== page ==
7 other states have filed or plan to file similar legislation this year, according to the Death Penalty Information Center. No states have passed it.
"We know of examples of people who ended up on death row despite being profoundly ill," said Greg Hanch of the National Alliance on Mental Illness. "Some are eventually executed. Others are ping-ponged back and forth in the appeals process for years, even decades, while the taxpayer foots the bill."
(source: Texas Tribune)
A long fight against the death penalty
Mike Farrell, an activist and actor best known for playing Capt. B.J. Hunnicutt on the classic TV show M*A*S*H, was in Concord on Friday night at the invitation of the New Hampshire Coalition to Abolish the Death Penalty.
The Monitor was there, too, to be recognized along with the Portsmouth Herald and the Keene Sentinel for our "persistent editorial advocacy of death penalty repeal." We have tried many times over the years to raise awareness about the most barbaric component of a deeply flawed criminal justice system, but our contribution feels infinitesimal compared to what Farrell has been doing all of his life.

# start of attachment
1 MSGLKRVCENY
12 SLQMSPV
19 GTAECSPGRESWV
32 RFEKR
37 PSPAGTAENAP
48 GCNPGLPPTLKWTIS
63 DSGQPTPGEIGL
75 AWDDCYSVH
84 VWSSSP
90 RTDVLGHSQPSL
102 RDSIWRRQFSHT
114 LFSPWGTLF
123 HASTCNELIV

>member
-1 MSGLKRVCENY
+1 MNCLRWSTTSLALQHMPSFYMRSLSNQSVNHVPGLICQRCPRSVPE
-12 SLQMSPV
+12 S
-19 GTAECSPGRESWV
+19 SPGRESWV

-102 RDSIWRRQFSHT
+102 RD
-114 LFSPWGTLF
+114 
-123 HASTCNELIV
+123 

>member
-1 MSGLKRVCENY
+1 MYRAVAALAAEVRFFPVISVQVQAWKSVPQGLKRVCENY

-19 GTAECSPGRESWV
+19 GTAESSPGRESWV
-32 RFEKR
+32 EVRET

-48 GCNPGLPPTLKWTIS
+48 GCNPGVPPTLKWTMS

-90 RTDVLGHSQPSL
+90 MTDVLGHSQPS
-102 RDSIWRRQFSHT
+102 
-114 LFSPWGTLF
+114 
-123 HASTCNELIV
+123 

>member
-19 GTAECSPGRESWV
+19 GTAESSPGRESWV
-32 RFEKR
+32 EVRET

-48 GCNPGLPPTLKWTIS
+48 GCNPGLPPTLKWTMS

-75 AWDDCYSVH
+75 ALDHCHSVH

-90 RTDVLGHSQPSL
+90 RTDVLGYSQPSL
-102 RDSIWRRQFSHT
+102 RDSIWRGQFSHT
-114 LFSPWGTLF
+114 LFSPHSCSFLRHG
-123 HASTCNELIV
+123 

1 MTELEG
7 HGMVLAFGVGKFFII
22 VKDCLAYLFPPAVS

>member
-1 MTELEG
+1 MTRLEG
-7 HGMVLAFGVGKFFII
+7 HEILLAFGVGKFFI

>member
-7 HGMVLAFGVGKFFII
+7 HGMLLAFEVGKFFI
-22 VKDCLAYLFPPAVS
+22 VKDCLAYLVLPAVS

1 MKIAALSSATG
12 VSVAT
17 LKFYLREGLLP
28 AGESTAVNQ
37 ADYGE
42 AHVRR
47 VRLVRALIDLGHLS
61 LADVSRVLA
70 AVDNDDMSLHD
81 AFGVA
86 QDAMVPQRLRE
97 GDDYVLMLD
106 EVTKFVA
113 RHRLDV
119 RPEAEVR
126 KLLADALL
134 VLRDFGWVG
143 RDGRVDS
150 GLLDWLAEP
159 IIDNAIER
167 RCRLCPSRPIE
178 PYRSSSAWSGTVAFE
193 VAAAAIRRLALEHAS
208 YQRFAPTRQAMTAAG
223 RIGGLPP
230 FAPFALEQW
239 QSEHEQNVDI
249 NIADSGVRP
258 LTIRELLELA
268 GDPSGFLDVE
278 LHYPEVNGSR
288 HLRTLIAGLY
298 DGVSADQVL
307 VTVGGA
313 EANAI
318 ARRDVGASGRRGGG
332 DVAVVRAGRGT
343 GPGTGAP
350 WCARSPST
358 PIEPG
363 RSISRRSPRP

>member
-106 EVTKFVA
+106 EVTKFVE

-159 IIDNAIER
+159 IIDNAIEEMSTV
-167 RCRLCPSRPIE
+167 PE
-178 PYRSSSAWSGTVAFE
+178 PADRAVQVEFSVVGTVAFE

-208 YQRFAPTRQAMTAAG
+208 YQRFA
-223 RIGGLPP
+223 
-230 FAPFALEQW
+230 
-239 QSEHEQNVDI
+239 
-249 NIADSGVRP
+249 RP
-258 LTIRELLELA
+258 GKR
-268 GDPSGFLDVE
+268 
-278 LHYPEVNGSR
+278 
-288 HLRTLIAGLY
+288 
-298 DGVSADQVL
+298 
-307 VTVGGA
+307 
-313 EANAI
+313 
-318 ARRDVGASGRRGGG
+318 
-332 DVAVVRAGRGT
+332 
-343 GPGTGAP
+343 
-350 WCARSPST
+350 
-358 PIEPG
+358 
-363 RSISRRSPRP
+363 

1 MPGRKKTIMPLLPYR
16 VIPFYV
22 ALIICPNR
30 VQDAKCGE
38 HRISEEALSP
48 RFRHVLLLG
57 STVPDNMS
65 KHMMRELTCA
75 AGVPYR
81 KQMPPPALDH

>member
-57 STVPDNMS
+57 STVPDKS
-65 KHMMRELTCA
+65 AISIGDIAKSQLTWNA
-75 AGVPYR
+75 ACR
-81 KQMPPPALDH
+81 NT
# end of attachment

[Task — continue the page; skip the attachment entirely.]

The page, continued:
For those who lost track of Farrell after M*A*S*H ended its run in the 1980s, you should know that he has continued to do what he has always done, even before he gained television fame: tirelessly fighting for human rights.
"I learned more in jails and prisons that crush already wounded souls," he told the audience. "It schooled me, opened my eyes and my heart, and kick-started a life of investigation and involvement around issues that chew people up."
Farrell exudes kindness and empathy, but he is no bleeding heart. If we are angry that the death penalty still exists here in New Hampshire, and we are, Farrell is apoplectic. "I hate this system," he said. And then he said it again, and again, and again.
"I believe we are committing a kind of national, moral suicide by accepting the idea that disposing of certain human beings is right, proper and consistent with our principles," he said.
As Farrell will tell you, it's difficult to argue with a death penalty supporter. You can cite statistics on wrongful convictions, racial bias, the cost of executions versus life imprisonment and how capital punishment has never nor will it ever deter violent crime, but they cannot see beyond "an eye for an eye." To many of them, the death penalty is justice in its purest and simplest form. Death penalty supporters long for a utopia where the threat of execution is enough to prevent murder. When that theory is revealed as fantasy, they comfort themselves with the idea that capital punishment eliminates, one by one, the worst among us, the unredeemable.